Beware the Ides of March she said,
Or we shall have to tell
The way you died
A strange demise
On your way to rot in hell
That was the opening stanza of a poem I composed more than three decades ago, back in 1973, for a high school English class assignment. (And I still have a copy of it today.) I not only received an “F” on the project but my parents were called in for a conference because I submitted a piece of paper with the word “hell” on it. My mother was scandalized, but my dear old dad was more bothered by the fact that I was talking about this specific date.
The Ides, as a date, is a concept which dates back to the Roman empire and beyond, denoting the fifteenth day of March, May, July and October. They were all set aside for pagan festivities, but the 15th of March took on a permanent connotation of doom and bad luck. (Just ask Julius Caesar, who found the date to be extremely unlucky – at least for the few minutes it took him to bleed out.)
My father was always a very superstitious man, and it wasn’t just about March 15. He would, as much as possible, avoid leaving the house on any Friday the 13th. He informed me, as a child, that if a black bird landed on the window sill and looked in at you then you very well might die, become ill, or have something else horrible befall you. We lived out in the country where there were a ton of crows and starlings, so you can imagine the trauma I felt walking past windows most days.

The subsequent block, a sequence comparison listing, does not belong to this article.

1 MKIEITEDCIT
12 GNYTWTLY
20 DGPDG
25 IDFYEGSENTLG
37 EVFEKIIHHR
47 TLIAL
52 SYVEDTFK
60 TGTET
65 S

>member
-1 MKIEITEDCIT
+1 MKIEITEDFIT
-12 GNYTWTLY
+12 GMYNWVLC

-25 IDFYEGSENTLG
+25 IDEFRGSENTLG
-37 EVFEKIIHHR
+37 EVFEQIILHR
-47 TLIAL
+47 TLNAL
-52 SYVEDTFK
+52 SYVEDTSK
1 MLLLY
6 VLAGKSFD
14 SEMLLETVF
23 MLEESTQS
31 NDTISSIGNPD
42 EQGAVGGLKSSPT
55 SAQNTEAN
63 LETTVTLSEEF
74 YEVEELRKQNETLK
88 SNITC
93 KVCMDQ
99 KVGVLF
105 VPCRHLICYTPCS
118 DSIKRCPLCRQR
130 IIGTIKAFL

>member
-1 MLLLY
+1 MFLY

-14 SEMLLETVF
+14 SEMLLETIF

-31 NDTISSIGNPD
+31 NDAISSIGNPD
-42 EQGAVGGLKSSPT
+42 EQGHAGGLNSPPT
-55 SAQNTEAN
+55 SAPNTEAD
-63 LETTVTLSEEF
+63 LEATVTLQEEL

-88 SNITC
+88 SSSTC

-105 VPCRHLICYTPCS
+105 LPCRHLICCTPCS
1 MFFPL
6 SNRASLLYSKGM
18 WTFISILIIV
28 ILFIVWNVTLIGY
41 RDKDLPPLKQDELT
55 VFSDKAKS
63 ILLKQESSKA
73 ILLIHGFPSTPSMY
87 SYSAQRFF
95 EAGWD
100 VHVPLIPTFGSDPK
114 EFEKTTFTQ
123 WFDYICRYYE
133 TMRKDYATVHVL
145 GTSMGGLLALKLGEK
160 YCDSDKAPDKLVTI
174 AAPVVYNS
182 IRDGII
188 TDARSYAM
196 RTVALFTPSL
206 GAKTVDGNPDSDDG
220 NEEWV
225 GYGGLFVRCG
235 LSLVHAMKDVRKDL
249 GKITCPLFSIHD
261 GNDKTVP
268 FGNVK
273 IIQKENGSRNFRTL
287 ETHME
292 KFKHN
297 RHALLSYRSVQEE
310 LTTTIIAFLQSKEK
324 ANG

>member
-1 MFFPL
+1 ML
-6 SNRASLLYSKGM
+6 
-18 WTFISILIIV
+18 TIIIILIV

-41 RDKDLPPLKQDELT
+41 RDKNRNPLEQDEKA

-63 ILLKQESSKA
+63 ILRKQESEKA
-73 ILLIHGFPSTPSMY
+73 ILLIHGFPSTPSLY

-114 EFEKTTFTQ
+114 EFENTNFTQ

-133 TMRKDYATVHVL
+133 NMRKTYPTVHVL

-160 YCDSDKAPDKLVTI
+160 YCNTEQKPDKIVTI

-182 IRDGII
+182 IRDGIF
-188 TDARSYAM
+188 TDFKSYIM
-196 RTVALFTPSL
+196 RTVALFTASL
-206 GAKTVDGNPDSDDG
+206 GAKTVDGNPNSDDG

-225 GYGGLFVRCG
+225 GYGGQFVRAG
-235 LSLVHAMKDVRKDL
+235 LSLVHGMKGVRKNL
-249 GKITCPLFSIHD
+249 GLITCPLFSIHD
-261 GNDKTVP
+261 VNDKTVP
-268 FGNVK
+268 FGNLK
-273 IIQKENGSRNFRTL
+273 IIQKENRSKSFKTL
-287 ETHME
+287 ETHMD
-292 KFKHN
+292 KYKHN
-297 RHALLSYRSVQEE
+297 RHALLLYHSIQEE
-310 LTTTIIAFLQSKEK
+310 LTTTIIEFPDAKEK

The list went on and on. We have native American blood on both sides of my family and a lot of these things were stories that were passed down from generation to generation. Even in an age of enlightenment, it’s amazing how much of that baggage carries over and affects the real lives of modern man. I think one of the strangest ones came from my grandmother on the occasion of my moving into my first apartment. She told me in a conspiratorial tone that the very first time I crossed the threshold into the new residence I needed to walk in backwards. Why? Because it would make “them” think that you were leaving, rather than moving in, and “they” wouldn’t stick around and bother you any more. She never really elaborated on who “they” might be.
I always find stories like these intriguing, though they seem to be fading away in the 21st century. Please feel free to share any of your own superstitions or ones you’ve observed in friends and family. Do you avoid picking up a coin on the ground if it’s tails up? Have you ever thrown salt over your shoulder? Does dropping a spoon on the floor hold any special significance for you? We’re a curious breed, we humans.
Copyright 2010 The Moderate Voice